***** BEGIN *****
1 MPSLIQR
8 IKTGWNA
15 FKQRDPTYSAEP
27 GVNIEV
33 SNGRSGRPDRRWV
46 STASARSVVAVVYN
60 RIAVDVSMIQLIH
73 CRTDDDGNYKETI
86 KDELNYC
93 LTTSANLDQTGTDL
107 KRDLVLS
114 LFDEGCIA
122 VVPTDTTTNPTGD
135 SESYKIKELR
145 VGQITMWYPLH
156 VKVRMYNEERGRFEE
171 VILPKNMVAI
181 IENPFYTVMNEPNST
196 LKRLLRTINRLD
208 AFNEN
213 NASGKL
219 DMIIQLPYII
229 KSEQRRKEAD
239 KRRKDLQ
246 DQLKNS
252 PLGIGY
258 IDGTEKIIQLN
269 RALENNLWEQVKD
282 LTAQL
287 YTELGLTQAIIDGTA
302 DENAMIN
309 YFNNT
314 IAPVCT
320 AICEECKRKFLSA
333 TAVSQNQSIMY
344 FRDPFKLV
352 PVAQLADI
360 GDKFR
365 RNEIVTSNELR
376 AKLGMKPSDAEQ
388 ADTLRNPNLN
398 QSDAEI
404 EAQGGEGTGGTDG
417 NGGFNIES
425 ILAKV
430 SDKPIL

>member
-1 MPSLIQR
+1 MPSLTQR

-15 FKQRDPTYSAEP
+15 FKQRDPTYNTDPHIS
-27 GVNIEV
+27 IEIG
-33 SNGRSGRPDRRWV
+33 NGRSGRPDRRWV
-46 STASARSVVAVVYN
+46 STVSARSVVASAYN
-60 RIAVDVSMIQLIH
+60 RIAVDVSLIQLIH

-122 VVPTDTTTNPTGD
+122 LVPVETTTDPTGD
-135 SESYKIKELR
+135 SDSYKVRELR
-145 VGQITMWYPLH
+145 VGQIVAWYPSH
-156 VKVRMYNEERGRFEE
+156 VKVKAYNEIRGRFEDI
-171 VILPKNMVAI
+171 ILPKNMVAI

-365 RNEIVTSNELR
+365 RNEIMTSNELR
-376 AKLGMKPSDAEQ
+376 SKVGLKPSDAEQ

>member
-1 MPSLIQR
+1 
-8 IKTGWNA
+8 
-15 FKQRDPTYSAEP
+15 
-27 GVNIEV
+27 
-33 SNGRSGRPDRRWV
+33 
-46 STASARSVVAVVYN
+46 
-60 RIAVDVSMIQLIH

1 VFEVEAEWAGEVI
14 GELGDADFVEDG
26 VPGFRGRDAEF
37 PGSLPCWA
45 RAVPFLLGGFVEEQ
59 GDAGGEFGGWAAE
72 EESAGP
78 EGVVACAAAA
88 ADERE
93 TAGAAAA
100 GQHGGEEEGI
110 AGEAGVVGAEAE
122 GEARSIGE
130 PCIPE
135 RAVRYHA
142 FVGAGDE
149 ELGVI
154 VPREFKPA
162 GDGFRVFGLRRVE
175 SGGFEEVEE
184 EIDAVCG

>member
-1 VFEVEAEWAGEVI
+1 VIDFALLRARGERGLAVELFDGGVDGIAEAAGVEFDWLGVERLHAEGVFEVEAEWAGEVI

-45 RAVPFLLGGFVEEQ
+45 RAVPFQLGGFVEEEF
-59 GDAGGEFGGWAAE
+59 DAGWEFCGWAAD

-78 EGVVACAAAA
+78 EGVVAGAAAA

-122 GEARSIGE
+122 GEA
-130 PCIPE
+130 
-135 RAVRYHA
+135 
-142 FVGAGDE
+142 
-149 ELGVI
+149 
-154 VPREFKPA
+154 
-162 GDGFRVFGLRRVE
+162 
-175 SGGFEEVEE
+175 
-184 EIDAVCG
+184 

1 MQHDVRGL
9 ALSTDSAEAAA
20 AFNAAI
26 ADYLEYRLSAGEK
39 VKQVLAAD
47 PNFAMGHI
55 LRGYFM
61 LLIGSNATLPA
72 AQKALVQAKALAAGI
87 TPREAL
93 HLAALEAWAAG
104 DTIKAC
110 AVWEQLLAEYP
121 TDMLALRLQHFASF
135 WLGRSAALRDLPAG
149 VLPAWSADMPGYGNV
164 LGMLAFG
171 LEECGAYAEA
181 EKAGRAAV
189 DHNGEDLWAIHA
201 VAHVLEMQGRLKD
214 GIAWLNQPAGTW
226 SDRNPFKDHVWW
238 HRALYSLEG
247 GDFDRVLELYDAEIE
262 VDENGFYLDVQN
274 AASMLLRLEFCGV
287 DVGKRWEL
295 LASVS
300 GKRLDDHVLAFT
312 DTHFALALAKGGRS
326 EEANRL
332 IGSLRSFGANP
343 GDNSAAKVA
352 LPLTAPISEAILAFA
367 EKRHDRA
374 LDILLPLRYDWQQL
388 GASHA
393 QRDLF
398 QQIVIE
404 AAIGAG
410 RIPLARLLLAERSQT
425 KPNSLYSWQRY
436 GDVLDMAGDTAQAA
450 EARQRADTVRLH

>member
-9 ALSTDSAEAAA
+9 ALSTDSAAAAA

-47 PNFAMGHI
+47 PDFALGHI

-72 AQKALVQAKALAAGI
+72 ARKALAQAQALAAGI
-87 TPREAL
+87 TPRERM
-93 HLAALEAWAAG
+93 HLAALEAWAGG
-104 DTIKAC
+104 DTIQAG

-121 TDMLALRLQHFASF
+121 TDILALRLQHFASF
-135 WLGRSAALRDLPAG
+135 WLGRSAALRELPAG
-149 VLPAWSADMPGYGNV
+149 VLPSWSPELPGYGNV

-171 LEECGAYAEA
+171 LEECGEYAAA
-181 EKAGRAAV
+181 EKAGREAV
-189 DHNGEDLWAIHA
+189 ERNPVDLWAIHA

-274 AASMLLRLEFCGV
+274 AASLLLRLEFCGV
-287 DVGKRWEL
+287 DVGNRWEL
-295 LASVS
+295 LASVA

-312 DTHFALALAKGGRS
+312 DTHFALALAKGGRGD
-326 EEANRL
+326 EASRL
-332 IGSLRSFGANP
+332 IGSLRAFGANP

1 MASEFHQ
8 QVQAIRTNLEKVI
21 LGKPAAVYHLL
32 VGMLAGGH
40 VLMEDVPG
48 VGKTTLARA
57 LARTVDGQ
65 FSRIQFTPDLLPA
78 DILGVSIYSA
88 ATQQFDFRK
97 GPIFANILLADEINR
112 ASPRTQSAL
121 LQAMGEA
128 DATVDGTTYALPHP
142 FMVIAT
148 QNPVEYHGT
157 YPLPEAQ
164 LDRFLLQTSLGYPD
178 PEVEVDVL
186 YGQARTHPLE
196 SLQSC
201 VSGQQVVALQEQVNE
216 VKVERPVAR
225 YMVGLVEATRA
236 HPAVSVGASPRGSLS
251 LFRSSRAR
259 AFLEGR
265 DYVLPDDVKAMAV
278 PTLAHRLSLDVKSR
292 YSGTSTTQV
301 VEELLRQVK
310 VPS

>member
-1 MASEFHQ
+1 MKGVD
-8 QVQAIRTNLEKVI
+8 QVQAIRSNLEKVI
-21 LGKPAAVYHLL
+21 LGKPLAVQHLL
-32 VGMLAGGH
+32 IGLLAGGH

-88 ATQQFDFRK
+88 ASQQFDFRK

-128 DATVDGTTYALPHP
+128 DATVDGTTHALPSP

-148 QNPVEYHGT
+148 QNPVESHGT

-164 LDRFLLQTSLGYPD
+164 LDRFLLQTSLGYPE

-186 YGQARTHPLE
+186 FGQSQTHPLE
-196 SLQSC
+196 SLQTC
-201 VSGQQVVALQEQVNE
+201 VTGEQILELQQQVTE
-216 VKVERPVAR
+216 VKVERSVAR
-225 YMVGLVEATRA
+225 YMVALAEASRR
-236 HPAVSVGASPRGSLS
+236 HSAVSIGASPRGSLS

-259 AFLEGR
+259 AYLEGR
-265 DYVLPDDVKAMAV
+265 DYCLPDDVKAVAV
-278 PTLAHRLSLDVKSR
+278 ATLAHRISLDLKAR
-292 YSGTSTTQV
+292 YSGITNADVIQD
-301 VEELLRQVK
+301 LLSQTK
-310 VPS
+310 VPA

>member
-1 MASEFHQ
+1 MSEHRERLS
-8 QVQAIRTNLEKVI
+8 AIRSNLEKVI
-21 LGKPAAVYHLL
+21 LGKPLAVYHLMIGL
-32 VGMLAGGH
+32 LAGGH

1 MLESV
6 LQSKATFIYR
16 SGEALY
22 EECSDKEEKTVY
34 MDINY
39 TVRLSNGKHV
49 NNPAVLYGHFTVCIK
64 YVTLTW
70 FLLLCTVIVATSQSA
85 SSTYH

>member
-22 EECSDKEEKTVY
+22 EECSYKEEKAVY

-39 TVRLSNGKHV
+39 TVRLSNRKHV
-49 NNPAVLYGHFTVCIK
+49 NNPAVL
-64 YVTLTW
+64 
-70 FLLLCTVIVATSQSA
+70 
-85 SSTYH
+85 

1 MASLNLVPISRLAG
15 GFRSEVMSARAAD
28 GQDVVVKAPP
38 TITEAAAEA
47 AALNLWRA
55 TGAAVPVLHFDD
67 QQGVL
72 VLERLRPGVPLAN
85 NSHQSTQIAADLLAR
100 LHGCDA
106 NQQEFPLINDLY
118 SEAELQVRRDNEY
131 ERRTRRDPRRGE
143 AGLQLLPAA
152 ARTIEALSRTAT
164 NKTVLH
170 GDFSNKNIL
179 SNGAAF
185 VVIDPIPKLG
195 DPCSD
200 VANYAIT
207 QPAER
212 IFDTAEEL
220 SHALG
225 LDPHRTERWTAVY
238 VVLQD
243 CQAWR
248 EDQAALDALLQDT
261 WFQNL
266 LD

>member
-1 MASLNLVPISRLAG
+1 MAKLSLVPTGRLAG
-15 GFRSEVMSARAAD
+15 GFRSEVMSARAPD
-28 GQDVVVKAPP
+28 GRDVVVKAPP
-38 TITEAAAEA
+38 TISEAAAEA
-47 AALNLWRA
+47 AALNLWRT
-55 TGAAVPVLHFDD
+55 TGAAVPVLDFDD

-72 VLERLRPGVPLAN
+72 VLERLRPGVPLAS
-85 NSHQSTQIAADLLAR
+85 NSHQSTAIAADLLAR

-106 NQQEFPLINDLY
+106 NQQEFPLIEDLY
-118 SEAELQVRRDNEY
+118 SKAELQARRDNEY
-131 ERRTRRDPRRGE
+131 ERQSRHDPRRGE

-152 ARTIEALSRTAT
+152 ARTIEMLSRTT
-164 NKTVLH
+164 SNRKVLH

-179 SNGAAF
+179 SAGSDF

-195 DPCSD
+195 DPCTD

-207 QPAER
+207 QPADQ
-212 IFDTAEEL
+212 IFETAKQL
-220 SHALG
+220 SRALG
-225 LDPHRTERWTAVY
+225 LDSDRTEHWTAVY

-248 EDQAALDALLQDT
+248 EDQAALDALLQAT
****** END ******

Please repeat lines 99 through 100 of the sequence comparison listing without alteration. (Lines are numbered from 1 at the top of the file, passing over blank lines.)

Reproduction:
110 AGEAGVVGAEAE
122 GEARSIGE